It took me a couple of spins of Visions' first single, Oblivion, to get used to Claire Boucher's baby ghost vocal stylings, but by about the fourth or fifth listen, I was hooked. I immediately downloaded the rest of the album and I've been listening to it on repeat ever since. A one-woman electronic band, Grimes can lay down some funky beats, and she uses her voice like another instrument, weaving rich, almost ethereal, yet often danceable tunes, thick with rythm and melody. The album presents a good mix of uptempo songs and almost sensual slow burners, and it all flows together seamlessly. Her talents in composition and orchestration are truly impressive.
Be forewarned, though: Grimes' voice is probably not going to appeal to a broad audience. She often sings in a pretty high register, or in a breathy whimper, and it takes a little while for the ear to appreciate her vocal talents. Her voice is actually remarkably versatile- sometimes she sounds like the Sundays' Harriet Wheeler, other times she sounds like Enya, and sometimes even, Stacy Q. The voice is the key component of her musical arsenal, though. She does all kinds of things with her voice, sampling it, looping it, putting it through a delay, using it as a percussive instrument. Coupled with her impressive studio talents, and her ear for melody, it is a potent weapon.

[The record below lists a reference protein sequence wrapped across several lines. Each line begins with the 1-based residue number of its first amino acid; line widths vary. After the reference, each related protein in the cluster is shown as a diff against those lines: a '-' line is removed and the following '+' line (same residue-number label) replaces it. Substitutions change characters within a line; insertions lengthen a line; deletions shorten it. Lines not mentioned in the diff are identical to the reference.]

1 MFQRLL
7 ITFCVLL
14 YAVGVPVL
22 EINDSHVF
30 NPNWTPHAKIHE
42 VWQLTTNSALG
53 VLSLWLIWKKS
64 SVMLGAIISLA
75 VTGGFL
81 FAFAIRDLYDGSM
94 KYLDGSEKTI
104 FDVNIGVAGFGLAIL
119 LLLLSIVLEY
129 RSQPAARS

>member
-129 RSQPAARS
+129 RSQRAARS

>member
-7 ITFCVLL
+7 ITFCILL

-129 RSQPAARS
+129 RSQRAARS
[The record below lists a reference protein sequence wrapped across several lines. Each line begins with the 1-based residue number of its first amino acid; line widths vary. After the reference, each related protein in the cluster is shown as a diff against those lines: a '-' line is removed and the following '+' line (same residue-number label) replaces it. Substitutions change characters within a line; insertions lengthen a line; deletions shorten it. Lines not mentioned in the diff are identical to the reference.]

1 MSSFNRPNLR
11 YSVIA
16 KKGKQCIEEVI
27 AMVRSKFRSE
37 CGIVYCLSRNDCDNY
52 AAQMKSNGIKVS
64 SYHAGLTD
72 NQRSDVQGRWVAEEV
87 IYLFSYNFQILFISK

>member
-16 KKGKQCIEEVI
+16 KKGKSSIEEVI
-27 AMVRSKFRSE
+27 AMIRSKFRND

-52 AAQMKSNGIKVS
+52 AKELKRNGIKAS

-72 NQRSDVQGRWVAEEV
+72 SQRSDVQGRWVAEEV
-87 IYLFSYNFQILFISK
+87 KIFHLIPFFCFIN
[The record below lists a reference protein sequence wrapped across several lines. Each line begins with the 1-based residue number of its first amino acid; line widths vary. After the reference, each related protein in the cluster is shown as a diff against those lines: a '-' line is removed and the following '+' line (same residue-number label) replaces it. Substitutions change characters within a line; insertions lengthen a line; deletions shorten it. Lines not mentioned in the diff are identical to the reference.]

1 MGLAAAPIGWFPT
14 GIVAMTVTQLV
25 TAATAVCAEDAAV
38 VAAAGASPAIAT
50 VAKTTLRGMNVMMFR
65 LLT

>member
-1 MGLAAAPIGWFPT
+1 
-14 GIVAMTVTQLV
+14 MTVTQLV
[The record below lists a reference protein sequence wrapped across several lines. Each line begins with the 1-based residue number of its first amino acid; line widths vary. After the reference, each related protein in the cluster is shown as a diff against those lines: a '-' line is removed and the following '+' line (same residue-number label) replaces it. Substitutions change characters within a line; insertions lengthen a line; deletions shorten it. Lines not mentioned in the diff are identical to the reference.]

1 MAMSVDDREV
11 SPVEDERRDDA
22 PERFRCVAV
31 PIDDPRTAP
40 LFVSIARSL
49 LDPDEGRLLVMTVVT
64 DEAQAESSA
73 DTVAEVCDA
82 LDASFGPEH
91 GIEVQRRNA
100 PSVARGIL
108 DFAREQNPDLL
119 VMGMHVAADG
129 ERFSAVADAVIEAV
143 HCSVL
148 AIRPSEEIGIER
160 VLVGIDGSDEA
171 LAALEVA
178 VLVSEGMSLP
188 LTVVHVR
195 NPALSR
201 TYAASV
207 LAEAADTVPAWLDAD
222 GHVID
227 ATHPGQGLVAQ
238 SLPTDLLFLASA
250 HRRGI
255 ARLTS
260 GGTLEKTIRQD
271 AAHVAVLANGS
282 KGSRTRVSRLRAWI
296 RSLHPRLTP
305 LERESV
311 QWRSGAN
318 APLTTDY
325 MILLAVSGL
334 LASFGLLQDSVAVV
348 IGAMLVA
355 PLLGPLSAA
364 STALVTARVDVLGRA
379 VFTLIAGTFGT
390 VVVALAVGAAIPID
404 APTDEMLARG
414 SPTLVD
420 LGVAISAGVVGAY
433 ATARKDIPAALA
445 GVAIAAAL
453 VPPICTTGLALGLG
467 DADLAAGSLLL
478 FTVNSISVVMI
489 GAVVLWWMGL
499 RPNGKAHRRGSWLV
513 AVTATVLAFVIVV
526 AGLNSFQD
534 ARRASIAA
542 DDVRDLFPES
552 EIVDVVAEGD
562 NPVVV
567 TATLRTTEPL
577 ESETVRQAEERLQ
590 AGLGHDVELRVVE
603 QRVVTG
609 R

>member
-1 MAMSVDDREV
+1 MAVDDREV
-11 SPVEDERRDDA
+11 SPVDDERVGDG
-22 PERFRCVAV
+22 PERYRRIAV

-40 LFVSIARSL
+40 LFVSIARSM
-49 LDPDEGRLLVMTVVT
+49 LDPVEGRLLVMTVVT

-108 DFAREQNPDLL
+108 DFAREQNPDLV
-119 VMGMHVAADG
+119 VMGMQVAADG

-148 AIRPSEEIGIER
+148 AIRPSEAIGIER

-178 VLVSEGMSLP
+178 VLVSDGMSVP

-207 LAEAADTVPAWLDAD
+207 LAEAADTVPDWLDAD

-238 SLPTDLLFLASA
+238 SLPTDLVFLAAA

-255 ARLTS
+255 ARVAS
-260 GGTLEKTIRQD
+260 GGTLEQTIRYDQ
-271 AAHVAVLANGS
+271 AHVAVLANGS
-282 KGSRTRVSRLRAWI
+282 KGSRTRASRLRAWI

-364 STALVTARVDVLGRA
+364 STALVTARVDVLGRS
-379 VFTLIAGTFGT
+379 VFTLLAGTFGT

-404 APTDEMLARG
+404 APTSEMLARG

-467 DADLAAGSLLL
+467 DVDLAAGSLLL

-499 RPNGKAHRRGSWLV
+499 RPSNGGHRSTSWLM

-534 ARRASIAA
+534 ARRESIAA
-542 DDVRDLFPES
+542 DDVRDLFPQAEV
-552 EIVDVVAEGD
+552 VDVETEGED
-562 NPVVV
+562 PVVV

Overall, Visions is a truly powerful and memorable listening experience. Like a dark, rich beer, it does take a little getting used to. But if you are a patient listener in search of slightly different fare, you will likely find it a rewarding investment.